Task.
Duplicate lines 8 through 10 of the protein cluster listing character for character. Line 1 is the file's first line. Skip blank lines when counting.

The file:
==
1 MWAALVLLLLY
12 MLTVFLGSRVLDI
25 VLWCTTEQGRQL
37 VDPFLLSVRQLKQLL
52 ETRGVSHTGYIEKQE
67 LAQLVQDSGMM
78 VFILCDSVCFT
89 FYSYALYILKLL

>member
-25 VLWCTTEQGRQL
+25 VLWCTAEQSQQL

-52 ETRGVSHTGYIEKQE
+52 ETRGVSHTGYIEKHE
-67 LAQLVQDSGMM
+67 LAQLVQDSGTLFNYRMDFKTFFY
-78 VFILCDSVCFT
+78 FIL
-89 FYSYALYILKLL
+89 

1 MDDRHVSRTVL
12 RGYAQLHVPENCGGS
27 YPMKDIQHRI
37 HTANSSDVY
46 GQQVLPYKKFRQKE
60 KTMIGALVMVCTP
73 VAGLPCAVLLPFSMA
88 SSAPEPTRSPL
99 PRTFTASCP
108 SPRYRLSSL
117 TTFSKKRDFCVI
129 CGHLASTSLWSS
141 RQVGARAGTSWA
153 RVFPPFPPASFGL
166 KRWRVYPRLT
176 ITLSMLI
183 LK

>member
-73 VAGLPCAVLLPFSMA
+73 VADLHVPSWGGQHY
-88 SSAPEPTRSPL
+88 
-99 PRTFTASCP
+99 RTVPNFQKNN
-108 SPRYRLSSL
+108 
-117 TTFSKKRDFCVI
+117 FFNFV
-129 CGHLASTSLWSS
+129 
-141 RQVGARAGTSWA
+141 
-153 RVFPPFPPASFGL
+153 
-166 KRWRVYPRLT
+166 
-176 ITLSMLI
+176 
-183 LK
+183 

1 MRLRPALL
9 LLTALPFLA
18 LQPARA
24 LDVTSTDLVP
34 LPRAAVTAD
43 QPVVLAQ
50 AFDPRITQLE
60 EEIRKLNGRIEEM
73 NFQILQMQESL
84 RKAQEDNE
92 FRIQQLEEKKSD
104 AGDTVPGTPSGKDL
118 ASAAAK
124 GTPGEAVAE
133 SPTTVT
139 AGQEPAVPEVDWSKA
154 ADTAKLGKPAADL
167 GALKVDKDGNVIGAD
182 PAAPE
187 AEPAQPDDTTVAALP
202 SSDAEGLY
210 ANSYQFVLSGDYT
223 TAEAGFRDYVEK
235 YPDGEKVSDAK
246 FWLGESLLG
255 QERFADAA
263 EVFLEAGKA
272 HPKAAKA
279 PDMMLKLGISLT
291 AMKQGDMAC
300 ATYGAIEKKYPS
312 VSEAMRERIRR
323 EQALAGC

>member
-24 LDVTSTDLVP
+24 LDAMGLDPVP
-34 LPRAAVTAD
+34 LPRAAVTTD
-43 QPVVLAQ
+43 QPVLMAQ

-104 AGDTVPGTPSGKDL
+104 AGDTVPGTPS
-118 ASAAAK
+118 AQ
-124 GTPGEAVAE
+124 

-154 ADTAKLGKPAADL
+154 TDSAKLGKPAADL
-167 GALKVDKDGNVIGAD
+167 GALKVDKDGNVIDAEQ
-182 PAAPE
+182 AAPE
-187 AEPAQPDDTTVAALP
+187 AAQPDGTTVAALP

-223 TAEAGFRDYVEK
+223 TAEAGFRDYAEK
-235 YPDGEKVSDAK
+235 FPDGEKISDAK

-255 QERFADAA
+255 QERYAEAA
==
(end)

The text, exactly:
89 FYSYALYILKLL

>member
-25 VLWCTTEQGRQL